• A curation tool for users: People often just want a way to bookmark content, but it’s more often used as a way to represent who you are. There are millions of Facebook users whose identity is based solely on the items they “like” and share. This is an example where the community is making use of the data.

Really, all three use cases are valuable to publishers and users, just in different ways. The first and third are most valuable to sites that rely on user-generated content and the first two are more valuable for editorially-driven content. In the end, you should focus your efforts on what will improve the quality of and access to your content, because that’s why people visit your site.

Some Additional Notes

If your site is very upfront about its purpose, the language becomes less important. For sites where the homepage is a list of most popular content (e.g., Digg, Reddit), most users will click the button with the intention of promoting content to that list.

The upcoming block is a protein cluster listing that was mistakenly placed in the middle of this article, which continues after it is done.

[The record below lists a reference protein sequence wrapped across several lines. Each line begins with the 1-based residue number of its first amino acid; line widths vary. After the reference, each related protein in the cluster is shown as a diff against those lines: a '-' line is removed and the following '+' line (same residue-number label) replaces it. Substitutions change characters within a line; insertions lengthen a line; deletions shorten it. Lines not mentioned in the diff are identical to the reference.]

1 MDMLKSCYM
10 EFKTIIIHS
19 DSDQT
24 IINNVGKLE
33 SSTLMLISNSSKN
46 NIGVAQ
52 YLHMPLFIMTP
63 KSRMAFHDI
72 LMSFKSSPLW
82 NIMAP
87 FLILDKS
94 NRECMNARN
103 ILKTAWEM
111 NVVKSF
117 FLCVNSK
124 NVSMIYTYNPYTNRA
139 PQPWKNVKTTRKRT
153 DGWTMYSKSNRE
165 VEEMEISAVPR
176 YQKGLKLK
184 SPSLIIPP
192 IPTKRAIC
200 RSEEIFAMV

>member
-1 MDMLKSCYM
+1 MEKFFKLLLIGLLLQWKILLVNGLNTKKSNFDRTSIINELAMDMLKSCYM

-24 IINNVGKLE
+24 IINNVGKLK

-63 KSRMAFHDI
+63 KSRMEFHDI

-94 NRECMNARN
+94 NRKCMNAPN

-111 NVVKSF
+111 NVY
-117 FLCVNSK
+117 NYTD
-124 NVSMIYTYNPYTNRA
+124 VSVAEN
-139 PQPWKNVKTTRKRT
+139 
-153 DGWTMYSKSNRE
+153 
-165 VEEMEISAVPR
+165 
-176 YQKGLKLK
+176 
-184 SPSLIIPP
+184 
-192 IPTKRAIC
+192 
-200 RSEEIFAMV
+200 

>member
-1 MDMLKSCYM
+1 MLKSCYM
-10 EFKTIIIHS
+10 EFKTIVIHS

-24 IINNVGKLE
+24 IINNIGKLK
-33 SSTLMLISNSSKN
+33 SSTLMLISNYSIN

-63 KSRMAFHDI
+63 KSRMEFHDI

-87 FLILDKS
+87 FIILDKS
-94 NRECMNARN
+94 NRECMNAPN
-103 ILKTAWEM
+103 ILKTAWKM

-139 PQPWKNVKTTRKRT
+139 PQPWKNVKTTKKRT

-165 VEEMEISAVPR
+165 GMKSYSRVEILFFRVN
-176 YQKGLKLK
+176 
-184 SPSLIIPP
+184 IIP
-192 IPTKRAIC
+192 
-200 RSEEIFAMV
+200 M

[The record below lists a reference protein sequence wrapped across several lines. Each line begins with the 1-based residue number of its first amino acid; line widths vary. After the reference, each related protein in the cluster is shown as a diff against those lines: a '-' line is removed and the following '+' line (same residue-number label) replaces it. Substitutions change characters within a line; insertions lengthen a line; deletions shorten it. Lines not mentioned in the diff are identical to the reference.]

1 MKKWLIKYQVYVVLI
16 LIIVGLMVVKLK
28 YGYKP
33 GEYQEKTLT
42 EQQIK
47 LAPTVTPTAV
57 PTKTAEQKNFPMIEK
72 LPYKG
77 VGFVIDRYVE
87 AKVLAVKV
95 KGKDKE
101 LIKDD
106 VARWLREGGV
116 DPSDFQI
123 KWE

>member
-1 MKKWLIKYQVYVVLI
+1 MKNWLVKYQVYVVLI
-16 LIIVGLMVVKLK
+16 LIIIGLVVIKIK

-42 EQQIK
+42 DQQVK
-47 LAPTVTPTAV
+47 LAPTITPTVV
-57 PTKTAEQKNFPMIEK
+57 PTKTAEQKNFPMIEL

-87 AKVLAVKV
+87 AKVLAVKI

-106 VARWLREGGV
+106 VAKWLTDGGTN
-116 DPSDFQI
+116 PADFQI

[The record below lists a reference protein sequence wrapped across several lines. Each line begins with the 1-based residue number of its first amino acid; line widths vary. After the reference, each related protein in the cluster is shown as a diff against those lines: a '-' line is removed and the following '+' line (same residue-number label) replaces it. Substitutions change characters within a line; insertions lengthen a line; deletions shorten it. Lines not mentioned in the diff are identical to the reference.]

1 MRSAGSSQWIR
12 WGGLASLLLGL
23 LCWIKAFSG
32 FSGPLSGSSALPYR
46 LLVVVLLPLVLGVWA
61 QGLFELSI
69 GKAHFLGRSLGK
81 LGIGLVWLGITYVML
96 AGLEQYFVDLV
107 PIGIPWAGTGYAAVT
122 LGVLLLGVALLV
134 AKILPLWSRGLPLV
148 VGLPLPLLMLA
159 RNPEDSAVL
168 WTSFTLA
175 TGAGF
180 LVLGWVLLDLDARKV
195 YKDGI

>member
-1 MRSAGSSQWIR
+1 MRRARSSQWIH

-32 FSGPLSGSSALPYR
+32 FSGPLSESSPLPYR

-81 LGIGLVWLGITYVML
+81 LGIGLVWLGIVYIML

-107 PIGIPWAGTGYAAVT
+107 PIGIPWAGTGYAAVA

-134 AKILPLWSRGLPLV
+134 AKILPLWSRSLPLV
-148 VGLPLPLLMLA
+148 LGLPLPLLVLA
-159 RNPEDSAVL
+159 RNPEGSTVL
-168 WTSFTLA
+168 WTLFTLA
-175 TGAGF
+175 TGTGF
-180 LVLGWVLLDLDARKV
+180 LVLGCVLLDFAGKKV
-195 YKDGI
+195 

It’s also worth mentioning that sites often have two ways to provide gestural feedback, which can cause confusion and frustration. If you look at Twitter’s new retweet functionality, the inability to add your own comment essentially turns this into another way to favorite. It may show up in your user stream instead of a separate page, but it’s the same feature. Google Reader has two gestural responses: like and star (in addition to share and share with note). It seems like they’re just throwing the kitchen sink at the problem.